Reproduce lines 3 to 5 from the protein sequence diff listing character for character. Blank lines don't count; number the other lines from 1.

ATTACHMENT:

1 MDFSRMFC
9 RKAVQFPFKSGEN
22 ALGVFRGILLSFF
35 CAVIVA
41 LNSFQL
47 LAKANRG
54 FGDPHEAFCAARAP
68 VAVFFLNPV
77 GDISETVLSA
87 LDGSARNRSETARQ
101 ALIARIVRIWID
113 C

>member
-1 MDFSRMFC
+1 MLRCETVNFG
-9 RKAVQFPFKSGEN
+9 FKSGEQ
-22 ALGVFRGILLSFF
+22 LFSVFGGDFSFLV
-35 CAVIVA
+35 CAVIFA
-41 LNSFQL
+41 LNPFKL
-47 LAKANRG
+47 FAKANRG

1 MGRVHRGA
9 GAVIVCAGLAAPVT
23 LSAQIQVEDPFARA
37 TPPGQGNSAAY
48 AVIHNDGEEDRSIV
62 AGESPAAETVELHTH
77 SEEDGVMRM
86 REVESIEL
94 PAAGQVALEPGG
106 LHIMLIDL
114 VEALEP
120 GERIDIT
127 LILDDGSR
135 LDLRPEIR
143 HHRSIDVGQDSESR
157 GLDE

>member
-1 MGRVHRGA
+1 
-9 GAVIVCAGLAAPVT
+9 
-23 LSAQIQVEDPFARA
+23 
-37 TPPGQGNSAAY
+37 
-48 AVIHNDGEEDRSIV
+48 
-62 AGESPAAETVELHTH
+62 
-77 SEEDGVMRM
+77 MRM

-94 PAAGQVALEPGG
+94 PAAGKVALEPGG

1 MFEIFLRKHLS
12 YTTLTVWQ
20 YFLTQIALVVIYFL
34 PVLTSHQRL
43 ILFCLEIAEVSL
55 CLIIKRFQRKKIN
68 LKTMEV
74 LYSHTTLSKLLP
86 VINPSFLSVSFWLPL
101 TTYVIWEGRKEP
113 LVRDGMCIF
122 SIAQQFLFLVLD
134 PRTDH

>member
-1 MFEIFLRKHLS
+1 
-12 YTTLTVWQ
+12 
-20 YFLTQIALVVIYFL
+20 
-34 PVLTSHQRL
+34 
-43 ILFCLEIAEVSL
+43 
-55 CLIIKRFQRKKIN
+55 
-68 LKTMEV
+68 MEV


22 ALGVFRGILLSFF
35 CAVIVA
41 LNSFQL